19th March 2020

Guardian Munro Street Reflects on the Power of Curiosity

children exploring their curiosity with worm farm

At Guardian, we are proud to accompany children on their adventures as they explore and learn more about the world around them.

Here, Guardian Childcare & Education Munro Street’s Educational Leader, Danielle, reflects on the power of curiosity in children’s learning, and why we should encourage children to champion their curiosity and imagination.

By Educational Leader, Danielle

During an investigation about worms at Munro Street, the kindergarten children became curious about the anatomy of a worm and wondered how the worm would use their sense of sight. 

“What do worms’ eyes look like?” asked Imogen.

During the children’s observations, they discussed the different characteristics of a worm, asking questions such as, “What do worms look like? Where do they live? How do they move? What do they eat?”

After chatting amongst each other and with their Educators, they discovered the answers to all of their questions, yet the conversation continued to circle back to “How can worms see?” 

children using curiosity to explore worms

The children understand that in order to see you need eyes, so they naturally expected worms to have eyes, and asked Educator, Jess, for confirmation of their theory.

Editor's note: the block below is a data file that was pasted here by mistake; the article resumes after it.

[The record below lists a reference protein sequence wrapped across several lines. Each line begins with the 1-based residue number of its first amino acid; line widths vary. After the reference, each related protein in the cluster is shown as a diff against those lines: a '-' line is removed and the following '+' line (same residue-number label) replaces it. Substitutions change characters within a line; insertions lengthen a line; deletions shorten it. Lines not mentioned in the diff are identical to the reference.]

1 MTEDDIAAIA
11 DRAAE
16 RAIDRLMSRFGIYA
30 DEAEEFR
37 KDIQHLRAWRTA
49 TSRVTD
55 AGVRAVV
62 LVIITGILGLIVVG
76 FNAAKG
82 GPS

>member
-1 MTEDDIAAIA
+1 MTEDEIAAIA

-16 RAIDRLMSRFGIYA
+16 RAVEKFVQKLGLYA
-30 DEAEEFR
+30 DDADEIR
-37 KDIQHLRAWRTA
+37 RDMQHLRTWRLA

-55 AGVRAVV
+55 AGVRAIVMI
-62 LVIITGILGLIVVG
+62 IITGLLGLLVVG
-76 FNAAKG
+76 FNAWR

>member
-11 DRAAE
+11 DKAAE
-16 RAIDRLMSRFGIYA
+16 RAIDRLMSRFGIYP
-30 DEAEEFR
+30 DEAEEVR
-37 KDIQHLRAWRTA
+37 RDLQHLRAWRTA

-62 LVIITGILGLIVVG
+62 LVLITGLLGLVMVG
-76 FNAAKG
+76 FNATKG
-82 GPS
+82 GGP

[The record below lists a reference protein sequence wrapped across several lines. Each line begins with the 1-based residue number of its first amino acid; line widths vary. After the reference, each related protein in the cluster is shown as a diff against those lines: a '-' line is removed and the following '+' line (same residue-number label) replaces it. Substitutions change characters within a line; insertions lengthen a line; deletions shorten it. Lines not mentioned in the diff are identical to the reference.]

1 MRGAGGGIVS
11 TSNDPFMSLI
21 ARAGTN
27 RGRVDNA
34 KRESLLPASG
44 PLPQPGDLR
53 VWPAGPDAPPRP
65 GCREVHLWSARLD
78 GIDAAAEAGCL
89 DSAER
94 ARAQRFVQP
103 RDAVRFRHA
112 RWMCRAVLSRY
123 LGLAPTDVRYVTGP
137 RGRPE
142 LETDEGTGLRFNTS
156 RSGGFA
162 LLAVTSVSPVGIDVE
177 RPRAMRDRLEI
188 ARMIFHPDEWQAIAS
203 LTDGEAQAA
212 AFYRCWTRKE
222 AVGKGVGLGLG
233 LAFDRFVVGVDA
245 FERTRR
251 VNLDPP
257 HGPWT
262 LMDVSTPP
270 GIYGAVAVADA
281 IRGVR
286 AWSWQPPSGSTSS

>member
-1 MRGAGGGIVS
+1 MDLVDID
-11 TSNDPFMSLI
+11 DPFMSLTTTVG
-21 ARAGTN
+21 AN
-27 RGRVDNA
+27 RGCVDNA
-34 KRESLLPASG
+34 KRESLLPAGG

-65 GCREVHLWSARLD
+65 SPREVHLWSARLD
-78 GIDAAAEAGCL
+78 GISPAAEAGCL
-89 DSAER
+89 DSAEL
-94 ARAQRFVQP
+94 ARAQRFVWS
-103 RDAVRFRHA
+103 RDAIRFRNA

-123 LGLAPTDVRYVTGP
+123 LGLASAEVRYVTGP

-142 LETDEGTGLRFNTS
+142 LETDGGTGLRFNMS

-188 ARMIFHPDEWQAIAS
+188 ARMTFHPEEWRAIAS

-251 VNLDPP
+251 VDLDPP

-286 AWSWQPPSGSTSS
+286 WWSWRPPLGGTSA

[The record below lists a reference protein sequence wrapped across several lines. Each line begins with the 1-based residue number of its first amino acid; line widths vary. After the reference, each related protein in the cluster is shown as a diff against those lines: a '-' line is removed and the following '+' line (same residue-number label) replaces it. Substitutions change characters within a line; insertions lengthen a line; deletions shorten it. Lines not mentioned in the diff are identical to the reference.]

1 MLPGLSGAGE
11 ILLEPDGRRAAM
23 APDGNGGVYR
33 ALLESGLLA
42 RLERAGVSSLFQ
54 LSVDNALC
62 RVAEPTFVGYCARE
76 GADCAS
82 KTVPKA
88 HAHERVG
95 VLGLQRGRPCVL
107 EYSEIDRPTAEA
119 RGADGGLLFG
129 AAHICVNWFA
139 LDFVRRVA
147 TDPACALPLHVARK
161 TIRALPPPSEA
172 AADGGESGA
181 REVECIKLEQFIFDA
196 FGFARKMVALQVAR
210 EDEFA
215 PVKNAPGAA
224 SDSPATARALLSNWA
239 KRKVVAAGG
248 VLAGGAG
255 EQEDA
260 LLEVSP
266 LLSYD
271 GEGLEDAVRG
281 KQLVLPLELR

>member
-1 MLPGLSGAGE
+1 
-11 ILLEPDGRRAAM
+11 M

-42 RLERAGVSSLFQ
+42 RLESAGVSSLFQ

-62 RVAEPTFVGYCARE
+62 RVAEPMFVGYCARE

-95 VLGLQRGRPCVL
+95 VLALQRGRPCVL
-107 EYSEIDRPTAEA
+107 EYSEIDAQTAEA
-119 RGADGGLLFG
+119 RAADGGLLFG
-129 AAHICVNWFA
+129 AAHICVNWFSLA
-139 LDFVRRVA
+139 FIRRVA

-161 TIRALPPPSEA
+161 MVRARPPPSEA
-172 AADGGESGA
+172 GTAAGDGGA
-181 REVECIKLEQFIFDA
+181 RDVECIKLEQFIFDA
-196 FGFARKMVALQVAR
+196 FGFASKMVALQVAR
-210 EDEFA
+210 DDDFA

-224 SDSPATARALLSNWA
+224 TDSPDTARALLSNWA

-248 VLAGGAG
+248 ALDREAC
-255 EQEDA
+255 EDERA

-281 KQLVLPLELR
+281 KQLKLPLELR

It would have been easy for Jess to simply provide them with an answer, but instead she responded, “I wonder if a worm does have eyes?”. 

The children were confident in their decision, yes they do have eyes, which then led them to dive deeper.

“Would they be delicate eyes? I wonder what worm eyes would look like?” asked Isla. 

the power of curiosity: drawing of worm's eyes by child

The children represented their ideas of worm eyes through drawings. Each of the children’s ideas were different, and were accompanied by an explanation sharing why they had visually represented worms’ eyes in that particular way.

To wonder empowers learning and collaboration. It is an exciting journey that takes children down a new path of discovery. 

It doesn’t matter if the answer is right or wrong. What does matter is the process that brings the children to a new idea and an idea they can continue to build on.

child looking at worms in dirt

To wonder doesn’t require science or facts, but the ability to imagine and create.

To wonder provides opportunities to collaborate and to share ideas.

To wonder is limitless.

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